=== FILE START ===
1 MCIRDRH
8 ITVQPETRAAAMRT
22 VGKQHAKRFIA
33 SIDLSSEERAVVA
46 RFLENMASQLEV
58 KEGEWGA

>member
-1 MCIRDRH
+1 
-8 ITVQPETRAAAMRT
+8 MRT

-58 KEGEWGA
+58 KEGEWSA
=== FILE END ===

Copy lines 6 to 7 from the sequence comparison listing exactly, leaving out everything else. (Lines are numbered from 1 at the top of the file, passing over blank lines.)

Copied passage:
58 KEGEWGA

>member